As a former newspaper reporter, I reflexively cringe when I hear the words “sponsored content” connected to print media outlets. Often, “sponsored content” is essentially slightly- less-overt-than-typical advertising that vexes both journalists and readers alike because it is usually presented side-by-side with articles by professional news gatherers.
Given my longtime aversion to sponsored content, I was pleasantly surprised – make that thrilled- to read a sponsored piece that was published in a recent edition of one of America’s most respected magazines because it was thought-provoking and completely aligned with the work Michigan Future Inc. is doing to help boost prosperity in Michigan. The piece sponsored by Bank of America in The Atlantic, perfectly explains the need for American schools to shift from an over-emphasis on test-driven instruction to teaching and learning that gives students access to the broader skills that employers are seeking in modern employees.
The most competitive countries and companies already place great value on such intellectual agility. According to a recent survey of 291 U.S. hiring managers, creativity, critical thinking, and the social skill required to work well in teams were the top three criteria for job candidates today. And as industries become increasingly automated—the number of industrial robots used globally is roughly doubling every five years, from 69,000 in 2002 to 229,000 in 2014, to a projected 400,000 by 2018, according to the WEF—the need and market will grow for the people whose intelligence, interpersonal skills, and social conscience form the basis for strong corporate and national-economic growth..
While I’m impressed that Bank of America sponsored an article about this critical issue in the Atlantic, I wonder how much of the bank’s annual lobbying budget is dedicated to promoting these ideas among lawmakers or how many of its philanthropic dollars are dedicated to efforts that support 21st century education initiatives? If Michigan’s corporate community is any guide, likely not much. I’ve long wondered why our state’s employers – obvious stakeholders in the imperative to boost Michigan’s education fortunes – continue to be eerily mute on education issues. It’s certainly not because corporate leaders believe our schools are producing enough well-educated students to lead their businesses in the future. Michigan consistently gets low scores for educational attainment:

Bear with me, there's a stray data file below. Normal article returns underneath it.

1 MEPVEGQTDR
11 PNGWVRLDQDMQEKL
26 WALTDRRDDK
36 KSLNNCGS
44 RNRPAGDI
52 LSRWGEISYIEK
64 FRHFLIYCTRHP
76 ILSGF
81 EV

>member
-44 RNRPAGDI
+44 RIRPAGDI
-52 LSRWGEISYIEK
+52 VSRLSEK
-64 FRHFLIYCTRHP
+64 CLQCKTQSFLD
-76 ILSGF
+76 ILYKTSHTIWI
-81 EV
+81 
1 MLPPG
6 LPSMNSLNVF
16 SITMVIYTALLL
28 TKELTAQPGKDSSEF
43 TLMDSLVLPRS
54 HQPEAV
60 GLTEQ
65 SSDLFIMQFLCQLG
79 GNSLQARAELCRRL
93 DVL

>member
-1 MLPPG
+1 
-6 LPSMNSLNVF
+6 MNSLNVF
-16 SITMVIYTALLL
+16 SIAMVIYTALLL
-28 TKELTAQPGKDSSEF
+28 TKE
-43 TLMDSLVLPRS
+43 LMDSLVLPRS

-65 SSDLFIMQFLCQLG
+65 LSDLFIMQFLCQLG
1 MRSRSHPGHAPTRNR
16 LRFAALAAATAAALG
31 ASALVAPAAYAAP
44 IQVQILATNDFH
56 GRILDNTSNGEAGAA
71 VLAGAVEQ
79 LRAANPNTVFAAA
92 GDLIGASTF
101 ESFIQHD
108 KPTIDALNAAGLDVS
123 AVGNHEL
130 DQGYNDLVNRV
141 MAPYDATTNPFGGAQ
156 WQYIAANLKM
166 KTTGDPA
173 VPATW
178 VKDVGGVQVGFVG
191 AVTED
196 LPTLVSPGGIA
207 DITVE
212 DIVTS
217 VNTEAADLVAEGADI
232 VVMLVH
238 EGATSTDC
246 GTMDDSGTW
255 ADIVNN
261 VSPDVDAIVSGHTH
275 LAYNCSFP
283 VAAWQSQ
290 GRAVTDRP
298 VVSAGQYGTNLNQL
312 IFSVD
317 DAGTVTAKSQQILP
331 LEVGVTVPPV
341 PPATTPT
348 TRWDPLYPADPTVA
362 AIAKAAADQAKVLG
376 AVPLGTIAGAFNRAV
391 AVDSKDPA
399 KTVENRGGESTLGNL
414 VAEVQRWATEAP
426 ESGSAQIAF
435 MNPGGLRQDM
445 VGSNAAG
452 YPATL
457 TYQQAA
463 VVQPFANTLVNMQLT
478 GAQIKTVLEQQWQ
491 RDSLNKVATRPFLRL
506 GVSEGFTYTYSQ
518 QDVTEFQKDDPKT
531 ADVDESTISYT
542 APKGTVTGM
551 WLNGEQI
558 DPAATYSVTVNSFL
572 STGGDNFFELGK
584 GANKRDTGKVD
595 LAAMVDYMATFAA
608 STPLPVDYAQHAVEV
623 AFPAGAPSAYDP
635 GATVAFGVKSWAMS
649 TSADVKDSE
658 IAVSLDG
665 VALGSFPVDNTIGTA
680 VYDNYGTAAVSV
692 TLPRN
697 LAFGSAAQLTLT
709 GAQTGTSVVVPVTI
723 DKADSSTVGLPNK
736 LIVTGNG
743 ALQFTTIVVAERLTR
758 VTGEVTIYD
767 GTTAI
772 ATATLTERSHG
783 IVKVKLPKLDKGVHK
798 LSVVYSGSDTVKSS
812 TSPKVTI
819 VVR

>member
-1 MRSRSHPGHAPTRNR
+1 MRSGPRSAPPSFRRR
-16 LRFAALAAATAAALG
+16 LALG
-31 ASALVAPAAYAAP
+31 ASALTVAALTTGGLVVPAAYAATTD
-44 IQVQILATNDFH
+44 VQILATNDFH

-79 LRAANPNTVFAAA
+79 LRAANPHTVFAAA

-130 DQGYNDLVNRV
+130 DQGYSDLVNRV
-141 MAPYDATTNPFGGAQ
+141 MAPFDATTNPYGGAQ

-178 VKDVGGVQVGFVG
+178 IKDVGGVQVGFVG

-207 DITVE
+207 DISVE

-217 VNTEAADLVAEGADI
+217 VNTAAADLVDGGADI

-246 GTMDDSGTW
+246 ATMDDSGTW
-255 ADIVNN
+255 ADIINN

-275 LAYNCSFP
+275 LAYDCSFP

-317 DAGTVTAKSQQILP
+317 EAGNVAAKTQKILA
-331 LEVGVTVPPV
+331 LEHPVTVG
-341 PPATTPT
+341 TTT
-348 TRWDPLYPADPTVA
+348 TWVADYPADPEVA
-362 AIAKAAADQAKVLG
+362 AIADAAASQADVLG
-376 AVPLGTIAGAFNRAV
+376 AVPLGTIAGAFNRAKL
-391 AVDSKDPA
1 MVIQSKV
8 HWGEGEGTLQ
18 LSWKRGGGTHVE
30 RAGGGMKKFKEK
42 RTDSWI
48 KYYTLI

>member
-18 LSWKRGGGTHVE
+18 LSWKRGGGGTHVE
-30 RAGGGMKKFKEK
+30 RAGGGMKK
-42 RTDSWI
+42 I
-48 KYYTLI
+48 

• Education Week’s 2016 Quality Counts state report card gives Michigan an overall score C- grade. For K-12 educational attainment, the report card gives Michigan a score of D.
• In its 2015 report “Leaders & Laggards: A State-by-State Report Card on Educational Effectiveness,” the United States Chamber of Commerce Foundation gave Michigan an overall “D” grade as well as “D” for academic achievement among African American students. The state earned an “F” for its educational progress since 2007.
• The 2016 Kids Count report from the Michigan League for Public Policy and the Anne E. Casey Foundation ranked Michigan 40th of 50 states in education.
Meanwhile, Michigan’s corporate community has been reluctant to engage in efforts to modernize and strengthen education in our state.
This is not to say that some business leaders haven’t tried to influence education in Michigan. The Detroit Regional Chamber has several education-related initiatives; often hosts meetings and seminars to discuss education innovations and has partnered with the City of Detroit to manage its Detroit Promise scholarship program. Business Leaders for Michigan has consistently pushed for more state money for higher education. The Ford Motor Company Fund has many education initiatives. And while I don’t agree with much (or any) of Betsy DeVos’ education agenda, I do give her credit for putting her time and money where her mouth is when it comes to influencing Michigan’s educational landscape. But these are the exceptions. Many business leaders have done little or nothing to help policy makers and educators understand that when they hire employees, they seek the broad skills that aren’t included in the curricula of most Michigan schools.
The bottom line is this: It’s not enough for only politicians, journalists, teachers unions and organizations like Michigan Future to engage in thinking about the state’s education agenda. Too many lawmakers in Lansing take their policy cues from business leaders for their voices to be muted. If companies want Michigan schools to turn out students who are collaborative, creative, critical thinkers and great communicators, they need to speak up.